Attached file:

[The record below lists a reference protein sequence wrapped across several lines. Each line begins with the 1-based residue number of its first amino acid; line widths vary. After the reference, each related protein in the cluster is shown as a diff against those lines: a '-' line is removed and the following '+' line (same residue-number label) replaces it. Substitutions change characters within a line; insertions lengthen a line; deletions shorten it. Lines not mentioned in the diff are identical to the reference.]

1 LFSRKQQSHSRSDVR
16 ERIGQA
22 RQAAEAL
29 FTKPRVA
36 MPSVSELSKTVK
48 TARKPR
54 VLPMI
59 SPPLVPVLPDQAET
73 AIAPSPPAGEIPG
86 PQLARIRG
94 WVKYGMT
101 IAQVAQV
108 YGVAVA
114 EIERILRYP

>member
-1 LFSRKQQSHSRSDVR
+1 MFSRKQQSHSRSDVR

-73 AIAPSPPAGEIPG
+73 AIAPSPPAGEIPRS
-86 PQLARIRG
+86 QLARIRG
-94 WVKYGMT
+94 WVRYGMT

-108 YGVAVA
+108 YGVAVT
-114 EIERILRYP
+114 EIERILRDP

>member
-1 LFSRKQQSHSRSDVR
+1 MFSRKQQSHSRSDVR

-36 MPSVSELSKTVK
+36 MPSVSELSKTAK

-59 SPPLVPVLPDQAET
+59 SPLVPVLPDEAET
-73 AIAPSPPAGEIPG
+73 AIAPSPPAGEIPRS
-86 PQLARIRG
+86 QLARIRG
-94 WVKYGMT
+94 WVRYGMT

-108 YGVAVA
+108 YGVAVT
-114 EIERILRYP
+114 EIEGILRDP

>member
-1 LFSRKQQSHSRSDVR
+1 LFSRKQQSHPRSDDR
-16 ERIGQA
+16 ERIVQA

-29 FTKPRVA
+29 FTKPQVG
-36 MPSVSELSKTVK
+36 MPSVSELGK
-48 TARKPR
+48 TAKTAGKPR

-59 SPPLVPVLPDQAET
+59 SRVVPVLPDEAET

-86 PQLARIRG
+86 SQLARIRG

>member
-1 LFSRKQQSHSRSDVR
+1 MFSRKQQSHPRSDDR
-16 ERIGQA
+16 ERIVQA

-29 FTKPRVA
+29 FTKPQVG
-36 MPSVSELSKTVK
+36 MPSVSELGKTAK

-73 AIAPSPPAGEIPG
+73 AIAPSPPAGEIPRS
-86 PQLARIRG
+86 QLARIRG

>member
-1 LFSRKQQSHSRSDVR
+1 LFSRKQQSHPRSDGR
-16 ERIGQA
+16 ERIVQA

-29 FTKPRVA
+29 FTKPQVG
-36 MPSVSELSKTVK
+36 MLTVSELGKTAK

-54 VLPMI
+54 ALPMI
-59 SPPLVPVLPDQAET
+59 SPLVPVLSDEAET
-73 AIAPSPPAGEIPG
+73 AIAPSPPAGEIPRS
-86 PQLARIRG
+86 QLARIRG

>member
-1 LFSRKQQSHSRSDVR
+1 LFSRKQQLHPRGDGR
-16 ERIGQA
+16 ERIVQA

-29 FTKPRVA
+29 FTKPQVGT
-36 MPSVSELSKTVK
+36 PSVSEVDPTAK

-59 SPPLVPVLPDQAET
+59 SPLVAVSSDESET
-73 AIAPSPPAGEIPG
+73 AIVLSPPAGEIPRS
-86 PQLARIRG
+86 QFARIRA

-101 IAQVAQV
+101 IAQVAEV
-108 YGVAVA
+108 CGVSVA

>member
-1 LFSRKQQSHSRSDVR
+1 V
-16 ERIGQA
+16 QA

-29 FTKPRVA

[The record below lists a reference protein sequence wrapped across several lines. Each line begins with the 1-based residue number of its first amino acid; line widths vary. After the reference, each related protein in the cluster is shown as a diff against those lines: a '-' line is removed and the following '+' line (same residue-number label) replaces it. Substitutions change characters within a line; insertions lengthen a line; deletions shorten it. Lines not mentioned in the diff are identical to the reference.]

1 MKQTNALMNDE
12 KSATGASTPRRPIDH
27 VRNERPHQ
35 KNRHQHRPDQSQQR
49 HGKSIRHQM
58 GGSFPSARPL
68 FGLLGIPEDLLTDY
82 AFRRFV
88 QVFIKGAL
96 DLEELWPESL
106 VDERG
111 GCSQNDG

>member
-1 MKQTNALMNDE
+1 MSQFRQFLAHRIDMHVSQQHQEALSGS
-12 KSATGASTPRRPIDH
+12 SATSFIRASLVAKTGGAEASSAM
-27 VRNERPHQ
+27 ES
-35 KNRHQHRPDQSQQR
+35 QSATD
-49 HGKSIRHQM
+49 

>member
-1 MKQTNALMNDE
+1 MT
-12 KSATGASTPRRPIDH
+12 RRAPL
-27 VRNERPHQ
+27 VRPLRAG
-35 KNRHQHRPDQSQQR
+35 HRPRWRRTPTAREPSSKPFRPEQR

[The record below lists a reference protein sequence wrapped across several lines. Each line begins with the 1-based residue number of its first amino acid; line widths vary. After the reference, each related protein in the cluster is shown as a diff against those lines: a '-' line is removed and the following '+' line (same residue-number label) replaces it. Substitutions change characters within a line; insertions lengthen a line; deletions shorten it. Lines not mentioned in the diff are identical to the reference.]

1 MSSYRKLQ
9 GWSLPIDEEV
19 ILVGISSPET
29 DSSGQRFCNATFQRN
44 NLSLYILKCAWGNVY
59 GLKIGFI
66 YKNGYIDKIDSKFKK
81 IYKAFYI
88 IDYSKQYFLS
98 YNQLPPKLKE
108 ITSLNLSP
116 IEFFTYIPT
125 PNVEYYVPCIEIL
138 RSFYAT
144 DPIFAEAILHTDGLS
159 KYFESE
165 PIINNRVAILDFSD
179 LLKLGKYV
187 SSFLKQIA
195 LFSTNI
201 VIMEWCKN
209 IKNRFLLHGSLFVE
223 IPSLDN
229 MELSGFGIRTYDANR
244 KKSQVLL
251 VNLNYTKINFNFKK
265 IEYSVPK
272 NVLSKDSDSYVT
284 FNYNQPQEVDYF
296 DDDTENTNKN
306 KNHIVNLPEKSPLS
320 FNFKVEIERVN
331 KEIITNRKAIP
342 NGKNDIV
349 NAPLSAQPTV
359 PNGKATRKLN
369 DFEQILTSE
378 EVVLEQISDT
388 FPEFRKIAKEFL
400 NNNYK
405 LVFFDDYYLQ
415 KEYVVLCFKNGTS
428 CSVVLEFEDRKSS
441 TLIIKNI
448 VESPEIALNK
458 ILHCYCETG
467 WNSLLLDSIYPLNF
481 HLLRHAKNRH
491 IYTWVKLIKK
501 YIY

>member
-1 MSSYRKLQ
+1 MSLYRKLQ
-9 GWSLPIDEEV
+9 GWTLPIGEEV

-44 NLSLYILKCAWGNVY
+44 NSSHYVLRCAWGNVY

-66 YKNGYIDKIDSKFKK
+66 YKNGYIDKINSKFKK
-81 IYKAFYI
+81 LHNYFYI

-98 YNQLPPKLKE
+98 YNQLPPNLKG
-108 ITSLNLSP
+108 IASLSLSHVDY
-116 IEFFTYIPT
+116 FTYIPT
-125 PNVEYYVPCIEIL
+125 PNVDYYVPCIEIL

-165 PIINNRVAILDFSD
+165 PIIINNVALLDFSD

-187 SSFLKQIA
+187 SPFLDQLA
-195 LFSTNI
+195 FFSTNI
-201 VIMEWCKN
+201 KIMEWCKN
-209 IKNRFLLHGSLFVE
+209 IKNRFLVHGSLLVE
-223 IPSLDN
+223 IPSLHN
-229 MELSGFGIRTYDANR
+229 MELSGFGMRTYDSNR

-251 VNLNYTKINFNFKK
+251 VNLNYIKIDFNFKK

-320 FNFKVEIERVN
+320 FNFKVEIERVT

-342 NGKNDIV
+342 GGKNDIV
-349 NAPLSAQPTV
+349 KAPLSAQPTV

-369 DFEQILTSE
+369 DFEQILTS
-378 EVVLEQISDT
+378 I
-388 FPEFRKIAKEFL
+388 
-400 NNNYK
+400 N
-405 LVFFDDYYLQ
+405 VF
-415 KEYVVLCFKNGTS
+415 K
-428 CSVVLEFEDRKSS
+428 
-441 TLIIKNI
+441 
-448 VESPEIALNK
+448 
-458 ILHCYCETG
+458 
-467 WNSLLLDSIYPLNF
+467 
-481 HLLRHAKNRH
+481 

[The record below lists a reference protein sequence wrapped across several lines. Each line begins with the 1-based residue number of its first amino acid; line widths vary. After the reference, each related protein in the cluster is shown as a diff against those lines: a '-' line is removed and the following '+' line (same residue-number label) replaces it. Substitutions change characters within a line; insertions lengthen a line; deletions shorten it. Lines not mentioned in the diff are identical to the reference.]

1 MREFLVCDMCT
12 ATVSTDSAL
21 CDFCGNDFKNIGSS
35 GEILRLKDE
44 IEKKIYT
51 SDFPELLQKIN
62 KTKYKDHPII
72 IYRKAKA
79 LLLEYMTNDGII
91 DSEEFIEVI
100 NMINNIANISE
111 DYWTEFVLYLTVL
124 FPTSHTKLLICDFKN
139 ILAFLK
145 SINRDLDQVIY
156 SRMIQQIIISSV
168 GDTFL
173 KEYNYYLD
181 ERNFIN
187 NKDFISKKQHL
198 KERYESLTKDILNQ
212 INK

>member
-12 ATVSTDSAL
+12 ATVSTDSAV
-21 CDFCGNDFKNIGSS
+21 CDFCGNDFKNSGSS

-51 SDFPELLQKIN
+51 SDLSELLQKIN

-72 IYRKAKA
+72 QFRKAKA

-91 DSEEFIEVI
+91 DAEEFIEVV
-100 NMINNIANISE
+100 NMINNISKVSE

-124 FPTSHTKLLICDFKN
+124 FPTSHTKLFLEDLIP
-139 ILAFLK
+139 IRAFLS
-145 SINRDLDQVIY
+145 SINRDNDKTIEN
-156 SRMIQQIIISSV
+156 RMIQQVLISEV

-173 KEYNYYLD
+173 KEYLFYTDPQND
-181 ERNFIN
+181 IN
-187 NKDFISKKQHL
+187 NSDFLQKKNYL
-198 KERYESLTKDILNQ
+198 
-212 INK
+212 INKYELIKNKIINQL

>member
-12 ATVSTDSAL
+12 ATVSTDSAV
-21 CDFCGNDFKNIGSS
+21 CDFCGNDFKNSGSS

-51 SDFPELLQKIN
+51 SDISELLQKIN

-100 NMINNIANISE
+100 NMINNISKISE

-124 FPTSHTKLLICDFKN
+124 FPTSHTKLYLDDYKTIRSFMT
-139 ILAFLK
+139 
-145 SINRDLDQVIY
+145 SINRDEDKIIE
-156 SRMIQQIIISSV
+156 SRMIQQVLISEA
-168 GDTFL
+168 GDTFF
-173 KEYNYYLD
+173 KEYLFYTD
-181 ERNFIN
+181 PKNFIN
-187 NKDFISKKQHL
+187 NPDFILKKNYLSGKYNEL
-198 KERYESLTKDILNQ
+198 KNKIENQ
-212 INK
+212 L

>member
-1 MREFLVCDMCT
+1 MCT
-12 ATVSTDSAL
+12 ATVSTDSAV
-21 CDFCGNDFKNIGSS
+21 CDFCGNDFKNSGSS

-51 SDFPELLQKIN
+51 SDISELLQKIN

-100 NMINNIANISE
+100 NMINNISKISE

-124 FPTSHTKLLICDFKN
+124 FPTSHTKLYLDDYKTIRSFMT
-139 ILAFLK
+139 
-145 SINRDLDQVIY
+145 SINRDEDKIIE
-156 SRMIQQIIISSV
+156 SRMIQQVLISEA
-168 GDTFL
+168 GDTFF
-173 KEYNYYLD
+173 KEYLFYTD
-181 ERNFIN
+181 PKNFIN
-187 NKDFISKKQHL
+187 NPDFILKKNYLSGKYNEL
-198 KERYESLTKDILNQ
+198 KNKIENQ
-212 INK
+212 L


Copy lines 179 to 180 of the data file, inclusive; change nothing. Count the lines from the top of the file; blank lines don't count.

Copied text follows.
296 DDDTENTNKN
306 KNHIVNLPEKSPLS